In 1991 Alice in Chains landed themselves a place on the Clash of the Titans tour, opening for Anthrax, Megadeth, and Slayer. Unsurprisingly, a band now synonymous with Grunge wasn’t fully embraced by the largely Thrash-devoted audiences. The irony of time is not just that Alice in Chains went on to commercially outshine the other bands that shared the stage with them on that tour, the years have seen their tentacles creep their way into many a metal band and sub-genre.
Avenged Sevenfold are potentially one of the most divisive metal acts out of the US since Metallica. All you need to do is look at their previous two albums, 2013’s Hail To The King & 2016’s The Stage to see the extreme polar oppositions these albums created. The former for how the band wore their Metallica influence on their sleeve, creating their own version of The Black Album, and then the following 2016 release throwing all of their previous influences and sounds up in the air, bringing in outside sources from the likes of Pink Floyd, and creating a wholly new progressive rock/metal experience.
Until his untimely death in February of 2022 there were few singers who could match the gruff, forlorn weariness of Mark Lanegan. But while the world won’t be able to look forward to a new release from the former Screaming Trees frontman in 2023, on The Last Black Flower (Lay Bare Recordings) the second album by Soothsayer Orchestra, the spirit of Lanegan is ever-present.
Rock and Metal kings Alice In Chains are celebrating the 30th anniversary of the release of their epic album Dirt (Columbia)! The album definitely catapulted the band to all-time great status, charted several singles, had videos that dominated regular rotation on MTV, when they played videos and had Headbangers Ball, and led to major tours all over the world. The impact of the music was huge, and it was to be the last album made with bassist Mike Starr (RIP), who was dismissed from the band soon after.
Italian stoner rockers Oreyeon release their third album Equations For The Useless (Heavy Psych Sounds), a potent mix of stoner, grunge, heavy rock, and lengthier progressive compositions. This album notably draws on the influences of years gone by not only in style but was also recorded live, an approach to a recording I’m very much a fan of.
Mourn the Light – Suffer, Then We’re Gone
Mourn The Light offers Traditional Doom Metal with a few twists on their first full-length album. It doesn’t quite hit the full operatic scope of Epic Doom or reach the speeds of Classic Metal, but influences from both at work throughout Suffer, Then We’re Gone (Argonauta Records). The riffs and song structures are in line with the busy nature of Psalm 9-era Trouble while the vocals offer a husky but theatrical bellow, drawing further comparisons to groups like Altar Of Oblivion and Argus.Continue reading
In 1995, Alice In Chains had been feeling good on the success of their first #1 album on the charts, 1994’s Jar of Flies EP, the first EP to ever debut at #1. At the same time, they were in peril as a band, with issues stemming from Layne Staley’s addiction to heroin and other band turmoil. The band did not tour to support Jar of Flies as Layne was in rehab and they took part of 1995 off. The lost opportunities from this period, including a massive Metallica/Danzig/Suicidal Tendencies tour and a near-top-of-the bill split at Woodstock 1994 (which I am still mad about) almost killed the band. They broke up briefly too, according to Sean Kinney. Little did we know they were crafting a great album, Alice in Chains (Columbia), to wash all that pain and disappointment away for a brief moment in time.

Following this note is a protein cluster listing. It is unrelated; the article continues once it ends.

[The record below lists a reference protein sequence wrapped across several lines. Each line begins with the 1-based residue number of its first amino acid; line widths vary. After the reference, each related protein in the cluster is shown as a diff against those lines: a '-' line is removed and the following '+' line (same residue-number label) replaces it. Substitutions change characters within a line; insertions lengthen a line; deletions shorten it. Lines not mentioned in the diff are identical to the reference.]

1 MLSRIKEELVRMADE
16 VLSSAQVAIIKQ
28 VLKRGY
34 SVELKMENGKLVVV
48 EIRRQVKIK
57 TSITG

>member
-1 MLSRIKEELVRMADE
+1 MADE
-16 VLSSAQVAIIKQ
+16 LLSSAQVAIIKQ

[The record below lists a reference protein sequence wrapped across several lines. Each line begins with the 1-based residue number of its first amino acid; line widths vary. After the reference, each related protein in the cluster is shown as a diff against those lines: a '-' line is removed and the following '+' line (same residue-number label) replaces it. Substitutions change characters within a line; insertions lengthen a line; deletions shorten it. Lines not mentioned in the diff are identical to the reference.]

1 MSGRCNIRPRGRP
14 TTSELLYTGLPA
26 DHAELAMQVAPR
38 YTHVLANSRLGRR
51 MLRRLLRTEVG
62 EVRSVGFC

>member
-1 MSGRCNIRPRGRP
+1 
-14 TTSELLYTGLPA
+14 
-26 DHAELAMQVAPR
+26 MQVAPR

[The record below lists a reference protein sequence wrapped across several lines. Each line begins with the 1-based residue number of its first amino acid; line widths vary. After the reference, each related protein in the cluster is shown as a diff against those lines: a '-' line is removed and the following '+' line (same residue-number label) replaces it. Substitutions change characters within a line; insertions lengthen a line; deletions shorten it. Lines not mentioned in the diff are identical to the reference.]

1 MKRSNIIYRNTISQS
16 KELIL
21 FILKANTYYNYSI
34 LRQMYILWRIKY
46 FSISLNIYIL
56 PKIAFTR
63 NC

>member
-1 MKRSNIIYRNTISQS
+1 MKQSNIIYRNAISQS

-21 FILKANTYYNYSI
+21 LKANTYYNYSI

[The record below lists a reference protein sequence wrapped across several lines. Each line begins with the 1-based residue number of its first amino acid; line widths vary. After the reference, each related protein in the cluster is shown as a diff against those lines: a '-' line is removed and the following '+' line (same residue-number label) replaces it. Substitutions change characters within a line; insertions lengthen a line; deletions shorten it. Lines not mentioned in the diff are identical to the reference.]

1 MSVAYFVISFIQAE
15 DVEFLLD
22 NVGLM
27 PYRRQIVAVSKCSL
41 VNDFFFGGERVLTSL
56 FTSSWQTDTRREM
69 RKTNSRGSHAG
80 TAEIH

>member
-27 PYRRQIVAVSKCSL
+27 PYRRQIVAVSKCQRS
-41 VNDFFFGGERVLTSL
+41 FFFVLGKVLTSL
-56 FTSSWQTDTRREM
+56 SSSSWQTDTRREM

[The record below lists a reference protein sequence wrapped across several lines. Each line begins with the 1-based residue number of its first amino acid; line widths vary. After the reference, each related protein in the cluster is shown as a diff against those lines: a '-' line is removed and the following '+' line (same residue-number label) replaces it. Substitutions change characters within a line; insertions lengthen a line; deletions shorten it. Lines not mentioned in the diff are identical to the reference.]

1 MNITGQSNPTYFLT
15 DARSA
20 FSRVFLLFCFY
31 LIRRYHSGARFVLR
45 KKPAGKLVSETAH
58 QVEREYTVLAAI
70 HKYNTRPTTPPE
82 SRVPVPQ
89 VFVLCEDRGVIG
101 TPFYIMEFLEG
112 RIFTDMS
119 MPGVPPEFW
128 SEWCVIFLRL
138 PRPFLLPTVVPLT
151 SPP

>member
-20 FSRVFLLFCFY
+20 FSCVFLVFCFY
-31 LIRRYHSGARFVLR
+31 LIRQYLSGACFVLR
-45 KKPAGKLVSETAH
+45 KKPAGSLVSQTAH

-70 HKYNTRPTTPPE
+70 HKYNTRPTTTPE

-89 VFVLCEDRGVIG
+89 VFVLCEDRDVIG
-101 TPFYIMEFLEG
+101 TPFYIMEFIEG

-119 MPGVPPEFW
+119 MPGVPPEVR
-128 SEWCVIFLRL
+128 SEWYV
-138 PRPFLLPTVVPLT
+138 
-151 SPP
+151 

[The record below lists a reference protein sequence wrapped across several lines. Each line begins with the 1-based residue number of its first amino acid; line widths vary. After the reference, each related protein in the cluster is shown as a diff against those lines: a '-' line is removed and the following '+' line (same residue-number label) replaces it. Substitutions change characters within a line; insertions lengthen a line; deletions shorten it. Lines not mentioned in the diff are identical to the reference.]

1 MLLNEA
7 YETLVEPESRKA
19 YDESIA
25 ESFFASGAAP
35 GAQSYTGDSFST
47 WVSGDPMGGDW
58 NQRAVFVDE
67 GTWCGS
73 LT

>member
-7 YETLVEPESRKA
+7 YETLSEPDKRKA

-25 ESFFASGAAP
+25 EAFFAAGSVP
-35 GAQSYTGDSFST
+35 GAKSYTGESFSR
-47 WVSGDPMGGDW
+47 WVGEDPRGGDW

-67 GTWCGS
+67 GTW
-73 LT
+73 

Voice teacher and YouTuber Beth Roars is back reacting to another video breaking down the singing techniques of rock and metal singers. In today’s episode, Beth is watching Alice In Chains live, and their late original frontman and all-time great singer Layne Staley singing “Love, Hate, Love”. Beth does several videos per week and they are all awesome! Check out her channel and subscribe to see all of her awesome videos.Continue reading
Alice In Chains was on top of the world in 1993, or so they thought. Behind the success of 1992’s Rock chart-topping Dirt (Columbia) album, the band toured the world, played Lollapalooza, had songs on major movie soundtracks and more. But there were some issues arising in their camp that would shape their immediate future. The bands came off a raucous summer of touring in 1993 to find themselves evicted from their communal house in Seattle. The band had recently fired bassist Mike Starr (RIP)who co-founded the band. After recruiting bassist Mike Inez (Ozzy Osbourne) the band had toured some with him, and recorded a few of those soundtrack pieces with him, but nothing more/ The band moved into London Bridge Studios, where countless huge rock and metal albums were made, and AIC had created all of their albums at that point. The band was going to spend a few days just jamming with acoustic guitars and see what stuck. What they came up with was so much more. When they finished writing, they had the bones of their epic EP Jar of Flies (Columbia) in the can. Continue reading
There are some great ideas and passages on Static Tension’s Ashes To Animation (Buried By Sky). A marriage of Grunge, Alternative Rock, elements of Prog and a smattering of Stoner and Trouble’d Doom, the bands’ first full-length is an interesting proposition; a hotchpotch of ideas pulled in from The Doors to Metallica, but mainly operating a Progressive Grunge arena.Continue reading